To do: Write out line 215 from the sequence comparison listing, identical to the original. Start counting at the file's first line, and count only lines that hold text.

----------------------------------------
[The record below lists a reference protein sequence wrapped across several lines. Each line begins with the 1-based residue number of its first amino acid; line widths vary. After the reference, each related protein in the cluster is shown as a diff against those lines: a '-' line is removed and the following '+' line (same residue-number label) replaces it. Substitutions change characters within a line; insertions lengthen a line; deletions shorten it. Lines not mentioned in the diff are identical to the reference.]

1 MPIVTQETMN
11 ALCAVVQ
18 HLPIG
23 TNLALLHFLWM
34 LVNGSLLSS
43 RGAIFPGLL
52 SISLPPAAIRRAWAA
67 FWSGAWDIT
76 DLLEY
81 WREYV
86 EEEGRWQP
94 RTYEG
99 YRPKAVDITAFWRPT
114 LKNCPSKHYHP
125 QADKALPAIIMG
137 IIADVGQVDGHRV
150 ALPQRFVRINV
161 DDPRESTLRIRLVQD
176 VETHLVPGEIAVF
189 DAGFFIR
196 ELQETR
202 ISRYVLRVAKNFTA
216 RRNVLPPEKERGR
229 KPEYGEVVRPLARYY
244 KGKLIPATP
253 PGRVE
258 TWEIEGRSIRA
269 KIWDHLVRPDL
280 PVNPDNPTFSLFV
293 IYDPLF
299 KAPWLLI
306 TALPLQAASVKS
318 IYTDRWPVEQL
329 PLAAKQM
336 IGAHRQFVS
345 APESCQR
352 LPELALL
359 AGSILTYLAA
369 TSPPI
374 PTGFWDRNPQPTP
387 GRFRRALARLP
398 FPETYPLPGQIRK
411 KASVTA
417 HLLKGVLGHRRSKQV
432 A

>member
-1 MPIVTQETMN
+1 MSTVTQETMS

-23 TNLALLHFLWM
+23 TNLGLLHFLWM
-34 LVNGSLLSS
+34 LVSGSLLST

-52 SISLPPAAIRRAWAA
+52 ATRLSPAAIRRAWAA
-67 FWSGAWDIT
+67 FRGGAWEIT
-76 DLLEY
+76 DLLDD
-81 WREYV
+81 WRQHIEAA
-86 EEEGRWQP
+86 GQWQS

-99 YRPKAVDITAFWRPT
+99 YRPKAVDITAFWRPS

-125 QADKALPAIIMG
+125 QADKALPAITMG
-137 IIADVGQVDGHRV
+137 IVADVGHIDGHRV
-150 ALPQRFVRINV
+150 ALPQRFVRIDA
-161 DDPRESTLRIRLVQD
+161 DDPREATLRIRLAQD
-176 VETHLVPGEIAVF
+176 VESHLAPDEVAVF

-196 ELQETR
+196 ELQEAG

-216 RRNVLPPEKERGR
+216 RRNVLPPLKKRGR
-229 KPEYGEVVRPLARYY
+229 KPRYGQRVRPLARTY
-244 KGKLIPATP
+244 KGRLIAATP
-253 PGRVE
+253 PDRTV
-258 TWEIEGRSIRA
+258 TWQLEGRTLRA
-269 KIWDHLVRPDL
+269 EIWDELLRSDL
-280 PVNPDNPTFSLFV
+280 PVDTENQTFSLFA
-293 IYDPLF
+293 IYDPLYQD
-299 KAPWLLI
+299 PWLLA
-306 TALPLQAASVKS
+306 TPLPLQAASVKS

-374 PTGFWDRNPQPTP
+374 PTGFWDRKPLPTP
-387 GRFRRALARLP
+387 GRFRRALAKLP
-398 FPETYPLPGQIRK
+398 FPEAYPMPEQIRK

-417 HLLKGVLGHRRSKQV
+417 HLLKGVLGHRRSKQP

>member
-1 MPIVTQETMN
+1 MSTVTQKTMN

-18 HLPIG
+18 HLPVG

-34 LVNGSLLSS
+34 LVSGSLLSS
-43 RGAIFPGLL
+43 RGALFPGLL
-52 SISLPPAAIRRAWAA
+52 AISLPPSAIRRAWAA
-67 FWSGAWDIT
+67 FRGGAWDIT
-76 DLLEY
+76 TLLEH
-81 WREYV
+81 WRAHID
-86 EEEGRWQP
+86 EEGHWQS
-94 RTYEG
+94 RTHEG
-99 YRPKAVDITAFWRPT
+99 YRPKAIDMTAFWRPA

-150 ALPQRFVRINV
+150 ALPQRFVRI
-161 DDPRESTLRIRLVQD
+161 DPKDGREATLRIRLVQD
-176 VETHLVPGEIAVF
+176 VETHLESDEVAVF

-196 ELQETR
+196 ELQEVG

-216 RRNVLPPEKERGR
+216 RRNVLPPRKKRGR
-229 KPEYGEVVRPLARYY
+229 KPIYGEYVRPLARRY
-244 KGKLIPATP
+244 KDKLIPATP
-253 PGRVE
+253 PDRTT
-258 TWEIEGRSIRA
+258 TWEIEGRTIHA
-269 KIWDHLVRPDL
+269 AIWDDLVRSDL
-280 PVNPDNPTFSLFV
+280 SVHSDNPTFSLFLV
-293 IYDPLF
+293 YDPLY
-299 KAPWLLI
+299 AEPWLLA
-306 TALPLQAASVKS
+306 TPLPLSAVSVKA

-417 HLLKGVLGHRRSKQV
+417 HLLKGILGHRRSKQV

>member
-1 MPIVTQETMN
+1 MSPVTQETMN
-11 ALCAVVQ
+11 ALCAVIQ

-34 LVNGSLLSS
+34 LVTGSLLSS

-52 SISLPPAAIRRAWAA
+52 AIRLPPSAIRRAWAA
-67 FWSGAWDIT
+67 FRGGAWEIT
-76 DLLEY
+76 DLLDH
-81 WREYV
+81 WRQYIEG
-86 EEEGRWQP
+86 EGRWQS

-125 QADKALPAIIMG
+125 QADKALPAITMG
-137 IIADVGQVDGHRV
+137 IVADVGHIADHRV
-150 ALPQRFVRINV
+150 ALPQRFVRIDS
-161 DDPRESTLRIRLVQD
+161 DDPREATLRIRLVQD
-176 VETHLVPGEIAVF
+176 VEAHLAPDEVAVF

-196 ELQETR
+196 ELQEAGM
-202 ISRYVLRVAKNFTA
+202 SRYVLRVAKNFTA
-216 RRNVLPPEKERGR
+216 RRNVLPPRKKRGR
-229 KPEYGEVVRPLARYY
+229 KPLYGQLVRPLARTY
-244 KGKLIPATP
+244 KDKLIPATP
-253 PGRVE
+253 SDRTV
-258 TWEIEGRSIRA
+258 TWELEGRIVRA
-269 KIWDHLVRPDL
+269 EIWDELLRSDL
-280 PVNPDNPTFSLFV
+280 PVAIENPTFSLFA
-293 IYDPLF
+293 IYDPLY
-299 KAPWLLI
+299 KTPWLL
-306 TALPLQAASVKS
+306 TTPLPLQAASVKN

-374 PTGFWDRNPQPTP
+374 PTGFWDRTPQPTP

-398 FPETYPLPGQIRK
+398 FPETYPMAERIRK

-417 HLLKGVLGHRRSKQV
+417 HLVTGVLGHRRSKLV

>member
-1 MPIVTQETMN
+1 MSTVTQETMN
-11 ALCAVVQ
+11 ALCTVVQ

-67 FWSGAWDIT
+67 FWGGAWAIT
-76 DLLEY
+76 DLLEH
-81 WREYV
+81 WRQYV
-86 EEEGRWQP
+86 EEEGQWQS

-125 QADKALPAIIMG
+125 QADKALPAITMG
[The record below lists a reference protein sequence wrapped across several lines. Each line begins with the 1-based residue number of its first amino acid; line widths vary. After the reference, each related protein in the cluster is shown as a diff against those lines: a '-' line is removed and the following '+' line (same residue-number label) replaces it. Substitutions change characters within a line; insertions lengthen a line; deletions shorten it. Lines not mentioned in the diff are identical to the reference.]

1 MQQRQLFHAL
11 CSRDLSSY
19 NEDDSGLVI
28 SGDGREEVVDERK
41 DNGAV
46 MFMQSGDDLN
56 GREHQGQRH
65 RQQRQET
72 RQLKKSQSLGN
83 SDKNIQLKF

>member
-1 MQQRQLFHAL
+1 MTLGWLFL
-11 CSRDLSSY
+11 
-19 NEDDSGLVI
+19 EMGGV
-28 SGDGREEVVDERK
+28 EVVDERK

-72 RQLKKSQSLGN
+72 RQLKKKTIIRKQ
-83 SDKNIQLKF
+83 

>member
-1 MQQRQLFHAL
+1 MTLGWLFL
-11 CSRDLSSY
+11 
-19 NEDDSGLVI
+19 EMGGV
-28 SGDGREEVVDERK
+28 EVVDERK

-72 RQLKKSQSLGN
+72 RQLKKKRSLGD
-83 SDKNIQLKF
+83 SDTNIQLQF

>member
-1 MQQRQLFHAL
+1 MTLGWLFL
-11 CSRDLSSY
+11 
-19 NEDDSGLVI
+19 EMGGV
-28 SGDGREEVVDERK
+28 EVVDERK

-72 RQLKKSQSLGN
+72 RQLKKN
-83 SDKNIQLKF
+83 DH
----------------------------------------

+417 HLVTGVLGHRRSKLV